"What!" I exclaimed. "Can't we be left in peaceful possession of a cow for a single night?"
And, taking my revolver, I hurried downstairs and out-of-doors, forgetting my hat in my haste. Euphemia screamed after me to be careful and keep the pistol pointed away from me.
I whistled for the dog as I went out, but to my surprise he did not answer.
"Has he been killed?" I thought, and for a moment I wished that I was a large family of brothers—all armed.
But on my way to the barn I met a person approaching with a lantern and a dog. It was Pomona, and she had a milk-pail on her arm.
"See here, sir!" she said; "it's mor'n half-full. I just made up my mind that I'd learn to milk—if it took me all night. I didn't go to bed at all, and I've been at the barn for an hour. And there ain't no need of my goin' after no man in the mornin'," said she, hanging up the barn-key on its nail.
I simply mention this circumstance to show what kind of a girl Pomona had grown to be.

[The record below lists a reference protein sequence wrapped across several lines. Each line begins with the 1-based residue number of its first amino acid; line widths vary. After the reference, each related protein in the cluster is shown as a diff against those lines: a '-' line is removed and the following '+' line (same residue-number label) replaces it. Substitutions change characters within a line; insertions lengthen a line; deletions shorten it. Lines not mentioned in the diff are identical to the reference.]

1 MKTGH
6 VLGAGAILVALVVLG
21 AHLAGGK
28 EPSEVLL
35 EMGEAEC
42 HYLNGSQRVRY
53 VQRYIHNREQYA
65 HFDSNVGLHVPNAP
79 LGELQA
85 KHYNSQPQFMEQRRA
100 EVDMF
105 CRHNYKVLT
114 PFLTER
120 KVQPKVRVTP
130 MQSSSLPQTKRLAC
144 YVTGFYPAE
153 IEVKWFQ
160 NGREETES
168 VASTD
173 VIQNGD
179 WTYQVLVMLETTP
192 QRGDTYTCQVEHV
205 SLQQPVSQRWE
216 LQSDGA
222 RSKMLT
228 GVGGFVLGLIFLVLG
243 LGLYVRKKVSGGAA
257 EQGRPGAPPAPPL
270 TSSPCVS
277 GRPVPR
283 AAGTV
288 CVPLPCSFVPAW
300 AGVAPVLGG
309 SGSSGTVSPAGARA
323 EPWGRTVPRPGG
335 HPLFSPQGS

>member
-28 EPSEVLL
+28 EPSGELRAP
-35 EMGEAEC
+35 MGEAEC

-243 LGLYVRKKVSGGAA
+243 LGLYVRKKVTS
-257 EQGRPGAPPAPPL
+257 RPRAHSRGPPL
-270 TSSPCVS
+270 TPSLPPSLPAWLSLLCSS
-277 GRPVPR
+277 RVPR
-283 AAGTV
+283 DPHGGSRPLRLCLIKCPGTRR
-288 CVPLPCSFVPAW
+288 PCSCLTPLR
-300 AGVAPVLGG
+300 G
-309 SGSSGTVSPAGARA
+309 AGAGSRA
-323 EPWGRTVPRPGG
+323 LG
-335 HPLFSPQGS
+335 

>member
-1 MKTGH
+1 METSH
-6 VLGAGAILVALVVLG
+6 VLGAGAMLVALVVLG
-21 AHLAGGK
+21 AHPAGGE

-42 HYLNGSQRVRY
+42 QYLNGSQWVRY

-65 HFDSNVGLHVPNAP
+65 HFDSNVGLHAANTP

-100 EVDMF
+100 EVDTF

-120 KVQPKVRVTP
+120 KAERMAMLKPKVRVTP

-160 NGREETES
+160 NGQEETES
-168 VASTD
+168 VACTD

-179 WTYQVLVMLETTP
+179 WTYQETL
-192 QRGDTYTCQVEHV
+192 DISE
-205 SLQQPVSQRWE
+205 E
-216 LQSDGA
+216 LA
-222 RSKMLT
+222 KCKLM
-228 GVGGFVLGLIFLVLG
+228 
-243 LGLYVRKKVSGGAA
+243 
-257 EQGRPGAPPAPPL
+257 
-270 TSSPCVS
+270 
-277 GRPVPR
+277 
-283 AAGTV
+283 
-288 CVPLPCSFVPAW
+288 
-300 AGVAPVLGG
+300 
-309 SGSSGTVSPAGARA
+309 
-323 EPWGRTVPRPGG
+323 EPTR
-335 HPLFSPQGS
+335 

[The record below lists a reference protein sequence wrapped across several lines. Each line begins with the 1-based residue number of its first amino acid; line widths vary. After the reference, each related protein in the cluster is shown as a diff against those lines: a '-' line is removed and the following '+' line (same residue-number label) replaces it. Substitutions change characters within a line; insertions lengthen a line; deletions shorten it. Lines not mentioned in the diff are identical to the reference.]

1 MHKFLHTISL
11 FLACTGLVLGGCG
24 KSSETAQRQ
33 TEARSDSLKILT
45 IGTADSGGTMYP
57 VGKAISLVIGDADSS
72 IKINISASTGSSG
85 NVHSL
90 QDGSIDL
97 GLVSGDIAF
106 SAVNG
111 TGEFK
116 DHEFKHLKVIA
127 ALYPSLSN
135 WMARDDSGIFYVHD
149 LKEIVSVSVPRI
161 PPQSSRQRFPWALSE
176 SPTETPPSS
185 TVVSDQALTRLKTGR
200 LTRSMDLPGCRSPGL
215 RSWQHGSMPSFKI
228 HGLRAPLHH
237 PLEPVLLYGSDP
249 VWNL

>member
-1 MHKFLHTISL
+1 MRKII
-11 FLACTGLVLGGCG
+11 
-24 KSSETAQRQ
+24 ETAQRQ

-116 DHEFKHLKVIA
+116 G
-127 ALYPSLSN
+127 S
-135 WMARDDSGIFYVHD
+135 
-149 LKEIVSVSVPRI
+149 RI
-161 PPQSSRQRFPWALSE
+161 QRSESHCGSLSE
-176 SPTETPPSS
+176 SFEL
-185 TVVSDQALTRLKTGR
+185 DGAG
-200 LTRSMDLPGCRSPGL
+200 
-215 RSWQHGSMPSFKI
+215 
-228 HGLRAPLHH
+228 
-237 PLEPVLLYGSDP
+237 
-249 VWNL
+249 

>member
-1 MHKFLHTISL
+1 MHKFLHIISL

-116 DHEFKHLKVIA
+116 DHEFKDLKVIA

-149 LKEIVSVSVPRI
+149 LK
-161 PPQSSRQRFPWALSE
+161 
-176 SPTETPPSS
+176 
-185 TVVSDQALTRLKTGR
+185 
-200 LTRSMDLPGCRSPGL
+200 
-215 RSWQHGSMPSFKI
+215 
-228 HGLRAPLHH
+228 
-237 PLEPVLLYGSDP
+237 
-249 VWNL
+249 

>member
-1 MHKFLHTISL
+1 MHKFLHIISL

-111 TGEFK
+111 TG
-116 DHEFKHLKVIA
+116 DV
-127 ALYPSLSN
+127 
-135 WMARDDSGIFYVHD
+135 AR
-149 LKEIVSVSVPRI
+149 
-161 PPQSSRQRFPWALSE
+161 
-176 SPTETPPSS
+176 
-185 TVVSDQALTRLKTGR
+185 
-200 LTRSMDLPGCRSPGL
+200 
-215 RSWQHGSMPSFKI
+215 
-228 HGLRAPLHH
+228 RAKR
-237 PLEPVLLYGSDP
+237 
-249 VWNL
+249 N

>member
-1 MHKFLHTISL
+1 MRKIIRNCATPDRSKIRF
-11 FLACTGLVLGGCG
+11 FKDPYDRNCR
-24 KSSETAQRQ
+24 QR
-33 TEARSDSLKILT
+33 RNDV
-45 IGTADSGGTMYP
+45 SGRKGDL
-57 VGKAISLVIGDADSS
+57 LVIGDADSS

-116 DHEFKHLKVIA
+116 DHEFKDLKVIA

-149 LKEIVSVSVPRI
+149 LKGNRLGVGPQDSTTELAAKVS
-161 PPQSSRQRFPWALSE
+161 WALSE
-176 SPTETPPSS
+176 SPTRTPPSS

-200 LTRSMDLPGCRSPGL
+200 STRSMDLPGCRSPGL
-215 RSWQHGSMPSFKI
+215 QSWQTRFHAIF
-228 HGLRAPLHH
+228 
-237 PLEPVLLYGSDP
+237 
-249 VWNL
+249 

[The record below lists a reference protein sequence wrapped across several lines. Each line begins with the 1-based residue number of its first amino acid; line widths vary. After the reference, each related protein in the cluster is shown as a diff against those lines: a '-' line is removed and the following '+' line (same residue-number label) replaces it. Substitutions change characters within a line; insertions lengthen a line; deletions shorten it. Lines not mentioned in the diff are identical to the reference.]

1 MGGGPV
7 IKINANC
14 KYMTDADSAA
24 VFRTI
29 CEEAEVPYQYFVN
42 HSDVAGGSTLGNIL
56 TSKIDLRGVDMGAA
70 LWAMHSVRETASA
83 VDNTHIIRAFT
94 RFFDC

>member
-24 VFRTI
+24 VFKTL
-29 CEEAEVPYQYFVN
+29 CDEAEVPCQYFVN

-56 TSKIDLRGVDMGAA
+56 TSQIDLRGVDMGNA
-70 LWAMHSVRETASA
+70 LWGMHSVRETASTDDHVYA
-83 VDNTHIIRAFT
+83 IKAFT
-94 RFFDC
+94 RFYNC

We were all the time at work in some way, improving our little place. "Some day we will buy it," said Euphemia. We intended to have some wheat put in in the fall, and next year we would make the place fairly crack with luxuriance. We would divide the duties of the farm, and, among other things, Euphemia would take charge of the chickens. She wished to do this entirely herself, so that there might be one thing that should be all her own, just as my work in town was all my own. As she wished to buy the chickens and defray all the necessary expenses out of her own private funds, I could make no objections, and indeed, I had no desire to do so. She bought a chicken-book, and made herself mistress of the subject. For a week there was a strong chicken flavour in all our conversation.
This was while the poultry-yard was building. There was a chicken-house on the place, but no yard, and Euphemia intended to have a good big one, because she was going into the business to make money.
"Perhaps my chickens may buy the place," she said; and I very much hoped they would.